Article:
Home Blockchain Terra’s Do Kwon Wins Extradition Appeal in Montenegro, Avoids U.S. Charges

Terra’s Do Kwon Wins Extradition Appeal in Montenegro, Avoids U.S. Charges

Terra’s Do Kwon Wins Extradition Appeal in Montenegro, Avoids U.S. Charges

Hassan Shittu

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| 3 min read

Terra's Do Kwon Wins Extradition Appeal in Montenegro, Avoids U.S. Charges

Do Kwon, the founder of Terraform Labs, has received a legal reprieve as a Montenegro court overturned a previous ruling for his extradition to the U.S.

The Appellate Court of Montenegro overturned the extradition decision made by a court in Podgorica, sending the case back for retrial. 

Do Kwon Wins Extradition Again 

Following a panel meeting on March 5, 2024, the Appellate Court of Montenegro announced its ruling, which granted the defense attorneys’ appeal and overturned the decision to deport Do Kwon. The court nullified the previous decision of the High Court in Podgorica and returned the case for retrial and decision at the first instance.

This ruling comes after the Appellate Court of Montenegro had previously canceled Kwon’s extradition approval to either the U.S. or South Korea in December 2023, leading to the case being sent back to the Podgorica Basic Court for retrial. The High Court of Podgorica had earlier determined the legal requirements for Kwon’s extradition to the United States for criminal prosecution while denying extradition to South Korea in November 2023, leaving the final decision to the Minister of Justice of Montenegro.

The Appellate Court cited “significant violations of the provisions of criminal procedure” as the basis for overturning the previous decision. It specifically mentioned the lack of “clear and valid reasons” for crucial data in the extradition request letter.

Moreover, the court noted that the Podgorica court failed to properly link a document with its attachments and evaluate it in accordance with the provisions of the Law on International Legal Assistance in Criminal Matters. This law outlines the procedures for handling requests for international legal assistance from foreign judicial authorities, particularly when such requests are submitted electronically.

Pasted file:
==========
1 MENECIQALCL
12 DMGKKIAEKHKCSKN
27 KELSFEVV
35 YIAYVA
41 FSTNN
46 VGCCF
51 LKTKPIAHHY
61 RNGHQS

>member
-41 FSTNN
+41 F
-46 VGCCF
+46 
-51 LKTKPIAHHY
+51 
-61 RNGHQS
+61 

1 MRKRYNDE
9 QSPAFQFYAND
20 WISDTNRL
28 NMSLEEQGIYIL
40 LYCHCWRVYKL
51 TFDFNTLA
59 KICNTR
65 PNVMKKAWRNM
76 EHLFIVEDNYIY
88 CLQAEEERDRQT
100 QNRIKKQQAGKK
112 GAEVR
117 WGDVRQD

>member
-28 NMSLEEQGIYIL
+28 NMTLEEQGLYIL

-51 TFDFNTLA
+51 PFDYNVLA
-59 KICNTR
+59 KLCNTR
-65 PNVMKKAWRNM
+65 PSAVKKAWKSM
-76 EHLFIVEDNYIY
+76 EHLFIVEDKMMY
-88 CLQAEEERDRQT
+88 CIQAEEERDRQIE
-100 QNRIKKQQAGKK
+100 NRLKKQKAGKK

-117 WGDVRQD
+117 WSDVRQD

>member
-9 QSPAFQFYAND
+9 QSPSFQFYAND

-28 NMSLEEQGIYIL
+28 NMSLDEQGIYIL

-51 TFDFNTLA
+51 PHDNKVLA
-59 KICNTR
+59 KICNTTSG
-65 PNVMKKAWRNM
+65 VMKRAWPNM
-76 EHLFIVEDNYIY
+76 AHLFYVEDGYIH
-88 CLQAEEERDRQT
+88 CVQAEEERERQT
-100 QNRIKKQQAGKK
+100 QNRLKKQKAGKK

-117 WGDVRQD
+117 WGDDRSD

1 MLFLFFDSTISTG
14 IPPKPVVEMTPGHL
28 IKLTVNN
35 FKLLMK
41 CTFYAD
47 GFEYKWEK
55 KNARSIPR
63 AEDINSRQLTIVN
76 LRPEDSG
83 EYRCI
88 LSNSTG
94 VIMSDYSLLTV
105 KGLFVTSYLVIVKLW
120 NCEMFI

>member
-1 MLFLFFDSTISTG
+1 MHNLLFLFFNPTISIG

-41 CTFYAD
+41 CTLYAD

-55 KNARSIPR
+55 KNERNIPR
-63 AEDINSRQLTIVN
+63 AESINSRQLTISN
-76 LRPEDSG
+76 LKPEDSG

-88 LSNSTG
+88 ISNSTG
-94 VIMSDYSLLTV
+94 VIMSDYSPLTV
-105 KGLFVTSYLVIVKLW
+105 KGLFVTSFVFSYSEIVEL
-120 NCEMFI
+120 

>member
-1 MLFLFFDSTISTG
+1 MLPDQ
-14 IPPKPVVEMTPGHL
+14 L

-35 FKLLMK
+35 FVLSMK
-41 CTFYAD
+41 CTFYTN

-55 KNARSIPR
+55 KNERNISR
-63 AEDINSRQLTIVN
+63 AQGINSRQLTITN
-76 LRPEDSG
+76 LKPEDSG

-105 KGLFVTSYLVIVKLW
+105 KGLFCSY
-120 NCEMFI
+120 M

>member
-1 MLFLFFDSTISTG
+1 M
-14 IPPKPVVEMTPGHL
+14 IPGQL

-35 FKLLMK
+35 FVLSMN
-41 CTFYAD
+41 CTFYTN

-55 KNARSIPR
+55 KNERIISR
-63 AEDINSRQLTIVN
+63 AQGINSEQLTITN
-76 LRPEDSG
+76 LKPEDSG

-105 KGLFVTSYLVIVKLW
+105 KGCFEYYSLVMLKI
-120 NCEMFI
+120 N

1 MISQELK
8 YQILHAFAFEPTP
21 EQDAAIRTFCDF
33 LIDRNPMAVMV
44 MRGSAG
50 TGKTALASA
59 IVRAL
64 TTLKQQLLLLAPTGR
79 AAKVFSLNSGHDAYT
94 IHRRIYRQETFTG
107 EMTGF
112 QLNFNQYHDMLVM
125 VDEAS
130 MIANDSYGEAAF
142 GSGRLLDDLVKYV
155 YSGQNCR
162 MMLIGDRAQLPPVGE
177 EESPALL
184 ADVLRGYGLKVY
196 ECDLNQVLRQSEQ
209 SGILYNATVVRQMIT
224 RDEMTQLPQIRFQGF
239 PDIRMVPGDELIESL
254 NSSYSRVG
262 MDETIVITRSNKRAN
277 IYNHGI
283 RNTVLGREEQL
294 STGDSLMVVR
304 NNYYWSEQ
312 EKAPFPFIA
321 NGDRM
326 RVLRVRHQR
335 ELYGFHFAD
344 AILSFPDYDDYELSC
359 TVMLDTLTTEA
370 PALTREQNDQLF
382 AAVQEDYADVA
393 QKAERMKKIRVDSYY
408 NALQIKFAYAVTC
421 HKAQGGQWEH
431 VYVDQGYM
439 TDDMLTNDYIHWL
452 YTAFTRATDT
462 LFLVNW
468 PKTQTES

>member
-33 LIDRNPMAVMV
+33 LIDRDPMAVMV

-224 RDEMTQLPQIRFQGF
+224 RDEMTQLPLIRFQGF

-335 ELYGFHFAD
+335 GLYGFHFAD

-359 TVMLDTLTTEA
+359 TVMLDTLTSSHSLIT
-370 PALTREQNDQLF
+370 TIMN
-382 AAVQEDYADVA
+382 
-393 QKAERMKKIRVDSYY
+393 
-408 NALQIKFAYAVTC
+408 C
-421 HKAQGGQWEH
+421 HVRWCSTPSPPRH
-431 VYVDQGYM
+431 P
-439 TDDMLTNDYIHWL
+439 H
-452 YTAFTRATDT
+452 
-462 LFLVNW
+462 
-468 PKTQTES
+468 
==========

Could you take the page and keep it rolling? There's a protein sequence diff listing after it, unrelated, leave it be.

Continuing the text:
Do Kwon has successfully appealed against his extradition to the U.S., where he faces fraud charges related to the collapse of the Terra ecosystem. This marks Kwon’s third victory against the Montenegro High Court, which had previously upheld extradition requests from both South Korea and the United States.

Kwon’s successful appeals occurred on December 14 and February 8, overturning previous decisions to extradite him to either the U.S. or South Korea. Despite the High Court’s initial validation of the extradition requests, Kwon persisted in his appeals.

The latest decision comes after reports from local media on February 21 indicated that the High Court had ruled in favor of extraditing Kwon to the U.S. while rejecting South Korea’s request. However, with this new ruling, the case will be sent back to the first-instance court for reconsideration.

The Legal Battle Intensifies As Terraform Labs and Co-Founder Fight SEC’s Fraud Allegations

Terra’s collapse in mid-2022 resulted in the loss of billions of dollars in investor funds. Following Terra’s failure, Do Kwon fled to Montenegro, where he was later arrested on charges related to the possession of falsified official documents. Alongside his co-defendant, Han Chang-joon, Kwon is serving a four-month prison sentence while awaiting the country’s decision on his extradition destination. In December, the Montenegro High Court ruled that extradition requests for Kwon were still pending, marking another legal victory against extradition.

According to allegations by the U.S. Securities and Exchange Commission (SEC), Terraform Labs and its co-founder, Kwon, orchestrated a fraudulent scheme that resulted in the loss of at least $40 billion in the market.

The legal battle between Kwon, Terraform Labs, and the SEC in the Southern District of New York United States District Court is escalating as they seek to challenge the SEC’s complaint. One focal point of contention is the evidence provided by Dr. Matthew Edman, a primary expert witness for the SEC. The defendants argue that errors and modifications to relevant legislation warrant a reevaluation of the court’s decision to reject their request to exclude Dr. Edman’s testimony.

Recent reports suggest that Kwon may miss the start of his trial on SEC fraud charges, scheduled for March 25, due to delays in his extradition process. This delay adds further complexity to the ongoing legal proceedings.

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